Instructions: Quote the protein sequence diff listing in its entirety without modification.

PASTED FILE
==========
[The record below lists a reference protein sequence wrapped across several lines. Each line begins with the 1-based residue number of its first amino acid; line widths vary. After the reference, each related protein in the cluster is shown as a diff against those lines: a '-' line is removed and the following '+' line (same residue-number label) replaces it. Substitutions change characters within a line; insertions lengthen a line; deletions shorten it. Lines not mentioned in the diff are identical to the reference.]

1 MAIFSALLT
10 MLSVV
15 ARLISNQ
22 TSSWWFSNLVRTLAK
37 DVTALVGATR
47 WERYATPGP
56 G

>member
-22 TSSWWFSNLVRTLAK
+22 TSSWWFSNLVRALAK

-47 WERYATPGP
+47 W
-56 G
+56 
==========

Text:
[The record below lists a reference protein sequence wrapped across several lines. Each line begins with the 1-based residue number of its first amino acid; line widths vary. After the reference, each related protein in the cluster is shown as a diff against those lines: a '-' line is removed and the following '+' line (same residue-number label) replaces it. Substitutions change characters within a line; insertions lengthen a line; deletions shorten it. Lines not mentioned in the diff are identical to the reference.]

1 MAIFSALLT
10 MLSVV
15 ARLISNQ
22 TSSWWFSNLVRTLAK
37 DVTALVGATR
47 WERYATPGP
56 G

>member
-22 TSSWWFSNLVRTLAK
+22 TSSWWFSNLVRALAK

-47 WERYATPGP
+47 W
-56 G
+56 